Questions continue over Brighton Pride station chaos as video emerges

Sussex Police denied asking for the gates to be closed at Brighton station on Saturday night (August 4), but an anonymous member of staff at the station refutes this.

Wednesday, 8th August 2018, 1:57 pm
Updated Saturday, 1st September 2018, 10:09 am
Police at Brighton station after the Pride Festival (Photograph: Eddie MItchell)

Following Britney Spears' headline set at Brighton Pride Festival at Preston Park on Saturday, there was 'dangerous crowds' at the station, which resulted in the gates at the railway station being closed for 40 minutes at 11.40pm.

Both rail operator Govia Thameslink and Sussex Police denied making the decision to close the gates. Sussex Police was working with the British Transport Police at the station during Pride.

Police at Brighton station after the Pride Festival (Photograph: Eddie MItchell)

But a source who was working at the station said: "The police organised at 11pm was insufficient due to the number of crowds that turned up.

"At 11.20pm 60 to 80 officers and two police horses arrived. At 11.25pm the police asked the Southern manager with the keys to shut the gates and keep them locked. The officer in question was from Sussex Police and not part of the BTP.

"From 11.25pm to 12:45pm the gates were locked. We told police we could allow more people into the station but they said keep the gates locked while we filter the crowd into groups."

Earlier this week Sussex Police said: "British Transport Police (BTP) assisted by Sussex Police officers allowed people to enter the railway station and onto the train as safely as possible. Passengers were held on the concourse to prevent dangerous crowding on the platforms. This is a standard safety precaution.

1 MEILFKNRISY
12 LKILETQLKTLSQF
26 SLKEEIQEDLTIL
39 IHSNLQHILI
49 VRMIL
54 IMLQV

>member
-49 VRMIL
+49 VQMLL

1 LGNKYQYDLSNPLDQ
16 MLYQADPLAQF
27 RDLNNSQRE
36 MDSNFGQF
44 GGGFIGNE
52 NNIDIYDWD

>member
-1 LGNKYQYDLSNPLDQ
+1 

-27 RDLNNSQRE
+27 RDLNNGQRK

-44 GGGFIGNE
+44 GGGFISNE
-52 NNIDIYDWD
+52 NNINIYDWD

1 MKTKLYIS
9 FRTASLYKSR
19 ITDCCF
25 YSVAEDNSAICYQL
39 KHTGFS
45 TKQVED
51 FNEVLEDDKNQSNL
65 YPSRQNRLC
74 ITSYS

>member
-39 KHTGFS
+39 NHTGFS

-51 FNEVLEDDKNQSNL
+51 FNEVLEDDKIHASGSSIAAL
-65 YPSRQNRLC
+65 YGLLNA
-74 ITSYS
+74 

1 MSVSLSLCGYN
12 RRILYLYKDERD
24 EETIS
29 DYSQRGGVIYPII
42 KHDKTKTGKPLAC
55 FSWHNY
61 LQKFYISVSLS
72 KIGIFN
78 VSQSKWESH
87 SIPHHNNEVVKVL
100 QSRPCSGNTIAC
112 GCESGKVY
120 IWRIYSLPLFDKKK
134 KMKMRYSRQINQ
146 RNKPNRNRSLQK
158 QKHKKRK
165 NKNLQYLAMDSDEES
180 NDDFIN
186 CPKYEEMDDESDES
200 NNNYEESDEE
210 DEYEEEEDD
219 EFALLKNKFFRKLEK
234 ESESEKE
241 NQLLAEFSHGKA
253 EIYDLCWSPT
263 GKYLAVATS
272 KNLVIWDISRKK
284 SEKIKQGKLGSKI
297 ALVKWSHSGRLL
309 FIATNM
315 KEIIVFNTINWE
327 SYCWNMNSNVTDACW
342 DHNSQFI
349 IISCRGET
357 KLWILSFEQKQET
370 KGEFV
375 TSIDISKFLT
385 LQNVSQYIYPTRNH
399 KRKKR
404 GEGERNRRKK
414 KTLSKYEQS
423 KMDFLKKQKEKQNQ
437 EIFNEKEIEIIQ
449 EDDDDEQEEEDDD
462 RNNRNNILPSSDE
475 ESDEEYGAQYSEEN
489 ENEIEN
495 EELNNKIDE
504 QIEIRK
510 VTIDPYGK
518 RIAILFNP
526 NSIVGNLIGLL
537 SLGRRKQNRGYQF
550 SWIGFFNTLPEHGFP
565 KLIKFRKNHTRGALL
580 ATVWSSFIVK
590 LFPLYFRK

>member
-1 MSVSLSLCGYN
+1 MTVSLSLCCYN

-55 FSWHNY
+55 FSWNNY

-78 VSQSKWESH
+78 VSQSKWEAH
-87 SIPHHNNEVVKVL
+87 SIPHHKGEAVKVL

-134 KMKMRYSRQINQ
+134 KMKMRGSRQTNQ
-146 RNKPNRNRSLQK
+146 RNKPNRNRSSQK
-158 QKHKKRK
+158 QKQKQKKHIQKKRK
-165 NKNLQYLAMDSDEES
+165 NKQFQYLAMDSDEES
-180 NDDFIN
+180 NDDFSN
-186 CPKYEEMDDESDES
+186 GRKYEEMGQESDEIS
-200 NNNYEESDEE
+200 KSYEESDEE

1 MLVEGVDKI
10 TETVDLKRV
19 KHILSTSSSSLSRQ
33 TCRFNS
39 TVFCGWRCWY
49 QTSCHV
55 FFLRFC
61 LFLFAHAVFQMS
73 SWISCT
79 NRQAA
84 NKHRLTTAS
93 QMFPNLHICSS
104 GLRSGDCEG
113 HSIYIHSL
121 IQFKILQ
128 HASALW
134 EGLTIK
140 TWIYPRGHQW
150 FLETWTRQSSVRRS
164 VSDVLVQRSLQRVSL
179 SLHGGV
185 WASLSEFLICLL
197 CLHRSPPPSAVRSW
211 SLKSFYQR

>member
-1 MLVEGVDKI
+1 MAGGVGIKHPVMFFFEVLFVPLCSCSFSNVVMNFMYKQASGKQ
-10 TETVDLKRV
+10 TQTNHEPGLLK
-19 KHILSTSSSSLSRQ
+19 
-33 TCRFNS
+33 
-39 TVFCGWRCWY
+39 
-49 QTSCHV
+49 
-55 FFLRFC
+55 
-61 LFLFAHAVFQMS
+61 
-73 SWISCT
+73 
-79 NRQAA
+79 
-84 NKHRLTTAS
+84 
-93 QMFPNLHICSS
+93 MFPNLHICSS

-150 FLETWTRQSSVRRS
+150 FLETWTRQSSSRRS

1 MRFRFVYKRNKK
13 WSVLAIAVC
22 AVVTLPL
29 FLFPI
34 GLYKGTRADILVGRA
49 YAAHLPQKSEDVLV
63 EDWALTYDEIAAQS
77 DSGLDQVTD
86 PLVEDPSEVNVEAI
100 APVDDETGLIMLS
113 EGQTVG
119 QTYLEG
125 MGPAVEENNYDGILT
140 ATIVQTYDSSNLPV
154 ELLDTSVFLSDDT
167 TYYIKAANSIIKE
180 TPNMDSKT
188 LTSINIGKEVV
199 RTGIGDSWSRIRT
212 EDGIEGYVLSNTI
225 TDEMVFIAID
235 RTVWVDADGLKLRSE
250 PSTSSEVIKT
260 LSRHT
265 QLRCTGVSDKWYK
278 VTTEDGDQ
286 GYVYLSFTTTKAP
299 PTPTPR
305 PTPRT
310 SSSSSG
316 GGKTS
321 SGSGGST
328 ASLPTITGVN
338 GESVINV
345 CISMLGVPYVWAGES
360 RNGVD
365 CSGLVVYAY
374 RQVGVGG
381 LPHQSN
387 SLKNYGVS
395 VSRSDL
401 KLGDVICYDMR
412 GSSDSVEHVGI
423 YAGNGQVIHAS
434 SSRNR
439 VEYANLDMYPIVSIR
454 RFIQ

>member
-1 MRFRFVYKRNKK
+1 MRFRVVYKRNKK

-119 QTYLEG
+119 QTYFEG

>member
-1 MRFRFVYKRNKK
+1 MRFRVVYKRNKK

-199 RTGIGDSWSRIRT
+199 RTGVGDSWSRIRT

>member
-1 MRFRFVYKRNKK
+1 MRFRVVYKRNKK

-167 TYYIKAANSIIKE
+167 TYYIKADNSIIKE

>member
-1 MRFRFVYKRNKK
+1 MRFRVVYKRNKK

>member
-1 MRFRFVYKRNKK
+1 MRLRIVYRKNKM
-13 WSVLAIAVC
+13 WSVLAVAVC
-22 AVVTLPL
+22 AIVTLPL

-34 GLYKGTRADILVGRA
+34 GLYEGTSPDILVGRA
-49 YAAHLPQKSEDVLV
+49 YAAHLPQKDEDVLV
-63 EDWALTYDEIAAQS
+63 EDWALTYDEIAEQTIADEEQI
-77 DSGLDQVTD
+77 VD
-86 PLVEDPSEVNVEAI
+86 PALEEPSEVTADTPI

Crowds outside Brighton Station after Britney performed at Brighton Pride (Photograph: Eddie Mitchell)

The Sussex Police command team for the operation did not request that the gates at the station be shut. During the planning of the event we made it clear that there needed to be a robust plan at the station and good transport arrangements. This was the responsibility of other partners to arrange."

A Govia Thameslink spokesperson said: "We ran 15 extra trains yesterday to cope with the unprecedented visitor numbers, in addition to the plan agreed with the event organisers. The police closed access to Brighton station and asked us to suspend train services for a period to help with crowding in the town, after which our extra trains helped clear the station steadily. We are again ready to run extra trains this evening."

Govia said it put on extra trains, and boosted capacity by 22,500 when it became apparent 'attendance at Pride was far higher than had been forecast by the organisers'.

Brighton and Hove City Council said 450,000 flocked to the city over the Brighton Pride Weekend.

After some were unable to travel home on Saturday night, some revellers reportedly slept on the beach.

British Transport Police has been contacted for a statement, which it said it will publish later today (August 8).

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